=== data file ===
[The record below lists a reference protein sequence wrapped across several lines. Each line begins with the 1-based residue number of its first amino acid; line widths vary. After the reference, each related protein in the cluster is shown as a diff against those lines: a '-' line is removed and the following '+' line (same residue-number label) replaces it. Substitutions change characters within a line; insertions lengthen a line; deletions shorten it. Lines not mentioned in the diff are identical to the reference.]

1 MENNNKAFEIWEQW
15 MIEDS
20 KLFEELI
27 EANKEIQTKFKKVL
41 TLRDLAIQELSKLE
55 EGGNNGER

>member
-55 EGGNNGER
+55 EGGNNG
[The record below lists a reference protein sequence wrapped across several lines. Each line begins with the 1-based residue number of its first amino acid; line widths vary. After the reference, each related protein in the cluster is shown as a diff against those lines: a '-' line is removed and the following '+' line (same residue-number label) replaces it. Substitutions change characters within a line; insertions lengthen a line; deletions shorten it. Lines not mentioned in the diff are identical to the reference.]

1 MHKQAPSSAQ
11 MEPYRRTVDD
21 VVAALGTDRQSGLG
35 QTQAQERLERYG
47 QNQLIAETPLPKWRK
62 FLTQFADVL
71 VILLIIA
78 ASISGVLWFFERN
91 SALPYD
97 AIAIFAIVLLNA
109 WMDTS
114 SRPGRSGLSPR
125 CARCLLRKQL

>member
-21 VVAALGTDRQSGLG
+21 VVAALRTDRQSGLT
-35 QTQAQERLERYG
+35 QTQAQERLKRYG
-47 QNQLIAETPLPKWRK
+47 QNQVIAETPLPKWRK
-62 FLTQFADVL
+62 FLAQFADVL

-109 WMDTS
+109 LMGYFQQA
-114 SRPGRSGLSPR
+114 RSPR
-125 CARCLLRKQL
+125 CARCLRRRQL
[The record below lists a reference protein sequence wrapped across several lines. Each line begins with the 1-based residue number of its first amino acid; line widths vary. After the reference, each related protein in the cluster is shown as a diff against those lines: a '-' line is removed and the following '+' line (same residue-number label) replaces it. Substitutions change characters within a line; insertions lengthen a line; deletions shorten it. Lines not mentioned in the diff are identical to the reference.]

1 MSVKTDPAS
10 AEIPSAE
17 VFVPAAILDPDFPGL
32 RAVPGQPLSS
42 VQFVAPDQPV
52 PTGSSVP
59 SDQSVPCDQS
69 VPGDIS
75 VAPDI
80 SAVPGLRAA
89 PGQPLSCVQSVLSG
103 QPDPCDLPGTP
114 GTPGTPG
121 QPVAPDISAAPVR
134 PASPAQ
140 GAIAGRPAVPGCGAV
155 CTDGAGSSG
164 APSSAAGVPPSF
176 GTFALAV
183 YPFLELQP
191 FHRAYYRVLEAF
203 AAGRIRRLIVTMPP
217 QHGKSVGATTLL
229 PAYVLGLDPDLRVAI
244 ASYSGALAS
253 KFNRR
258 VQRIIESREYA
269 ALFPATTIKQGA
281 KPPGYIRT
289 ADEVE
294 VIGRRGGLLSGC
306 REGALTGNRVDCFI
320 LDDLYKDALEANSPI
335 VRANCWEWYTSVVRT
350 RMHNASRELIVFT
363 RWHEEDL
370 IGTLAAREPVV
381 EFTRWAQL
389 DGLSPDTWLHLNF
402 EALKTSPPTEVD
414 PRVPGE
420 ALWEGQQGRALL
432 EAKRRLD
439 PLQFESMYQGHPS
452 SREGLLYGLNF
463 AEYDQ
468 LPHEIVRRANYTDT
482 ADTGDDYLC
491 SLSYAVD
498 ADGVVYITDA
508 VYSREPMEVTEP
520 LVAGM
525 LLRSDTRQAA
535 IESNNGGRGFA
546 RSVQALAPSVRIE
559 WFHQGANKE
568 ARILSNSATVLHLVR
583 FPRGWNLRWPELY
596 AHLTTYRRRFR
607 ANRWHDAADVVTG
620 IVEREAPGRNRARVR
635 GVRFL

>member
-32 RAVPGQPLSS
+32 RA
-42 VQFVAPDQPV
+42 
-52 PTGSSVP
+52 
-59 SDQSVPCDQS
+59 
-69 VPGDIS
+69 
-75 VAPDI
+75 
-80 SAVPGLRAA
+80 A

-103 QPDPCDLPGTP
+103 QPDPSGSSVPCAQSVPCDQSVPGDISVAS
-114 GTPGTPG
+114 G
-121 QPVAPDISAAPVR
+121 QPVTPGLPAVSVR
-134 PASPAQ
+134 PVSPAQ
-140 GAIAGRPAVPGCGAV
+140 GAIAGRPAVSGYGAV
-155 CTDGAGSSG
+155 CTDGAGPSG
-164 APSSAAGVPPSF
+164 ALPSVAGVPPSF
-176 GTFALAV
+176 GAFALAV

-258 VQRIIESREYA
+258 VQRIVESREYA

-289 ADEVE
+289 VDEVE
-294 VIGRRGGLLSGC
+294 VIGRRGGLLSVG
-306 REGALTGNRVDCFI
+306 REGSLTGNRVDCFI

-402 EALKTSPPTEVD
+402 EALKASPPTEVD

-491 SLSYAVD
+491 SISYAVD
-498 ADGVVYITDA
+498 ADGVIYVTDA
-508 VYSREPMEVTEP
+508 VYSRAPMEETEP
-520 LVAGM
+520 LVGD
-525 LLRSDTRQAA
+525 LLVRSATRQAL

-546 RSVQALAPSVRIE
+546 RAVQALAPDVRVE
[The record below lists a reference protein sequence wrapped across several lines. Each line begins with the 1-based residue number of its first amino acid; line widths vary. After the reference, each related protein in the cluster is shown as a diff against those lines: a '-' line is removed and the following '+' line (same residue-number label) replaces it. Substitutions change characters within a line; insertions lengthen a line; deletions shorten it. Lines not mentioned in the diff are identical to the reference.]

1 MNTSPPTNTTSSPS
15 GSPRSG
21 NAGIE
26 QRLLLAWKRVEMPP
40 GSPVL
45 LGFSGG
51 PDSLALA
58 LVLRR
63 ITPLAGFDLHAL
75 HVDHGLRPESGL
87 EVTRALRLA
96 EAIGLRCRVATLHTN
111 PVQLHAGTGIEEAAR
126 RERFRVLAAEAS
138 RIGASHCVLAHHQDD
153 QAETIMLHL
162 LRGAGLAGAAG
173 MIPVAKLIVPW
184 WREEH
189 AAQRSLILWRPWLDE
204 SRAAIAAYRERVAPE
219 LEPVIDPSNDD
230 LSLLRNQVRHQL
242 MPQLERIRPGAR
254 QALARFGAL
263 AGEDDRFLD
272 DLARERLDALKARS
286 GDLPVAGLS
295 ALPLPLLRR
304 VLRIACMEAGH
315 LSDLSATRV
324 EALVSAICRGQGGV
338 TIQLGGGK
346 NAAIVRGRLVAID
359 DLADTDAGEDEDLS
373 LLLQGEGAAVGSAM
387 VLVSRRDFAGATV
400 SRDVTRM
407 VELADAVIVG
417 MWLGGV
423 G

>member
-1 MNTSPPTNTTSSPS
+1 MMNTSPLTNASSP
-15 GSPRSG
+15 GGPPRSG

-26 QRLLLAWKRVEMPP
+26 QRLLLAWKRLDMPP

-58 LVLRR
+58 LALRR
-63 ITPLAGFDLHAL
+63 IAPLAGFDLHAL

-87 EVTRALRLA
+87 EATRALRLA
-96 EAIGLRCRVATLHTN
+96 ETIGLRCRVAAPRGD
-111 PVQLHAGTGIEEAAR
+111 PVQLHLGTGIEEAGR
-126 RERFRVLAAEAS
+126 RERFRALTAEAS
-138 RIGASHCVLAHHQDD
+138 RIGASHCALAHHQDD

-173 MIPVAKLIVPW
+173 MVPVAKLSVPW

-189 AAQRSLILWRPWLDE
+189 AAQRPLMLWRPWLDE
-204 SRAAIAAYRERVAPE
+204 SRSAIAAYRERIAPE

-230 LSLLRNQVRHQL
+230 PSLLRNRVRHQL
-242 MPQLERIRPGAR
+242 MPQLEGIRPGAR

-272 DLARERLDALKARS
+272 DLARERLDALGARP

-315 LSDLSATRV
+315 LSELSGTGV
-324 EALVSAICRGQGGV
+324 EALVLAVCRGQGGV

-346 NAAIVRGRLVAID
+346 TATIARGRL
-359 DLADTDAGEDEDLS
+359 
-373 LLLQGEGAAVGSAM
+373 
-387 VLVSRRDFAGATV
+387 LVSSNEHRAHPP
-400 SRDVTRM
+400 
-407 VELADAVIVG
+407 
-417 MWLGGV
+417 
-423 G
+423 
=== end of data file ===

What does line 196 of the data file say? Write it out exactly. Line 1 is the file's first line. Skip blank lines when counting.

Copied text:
417 MWLGGV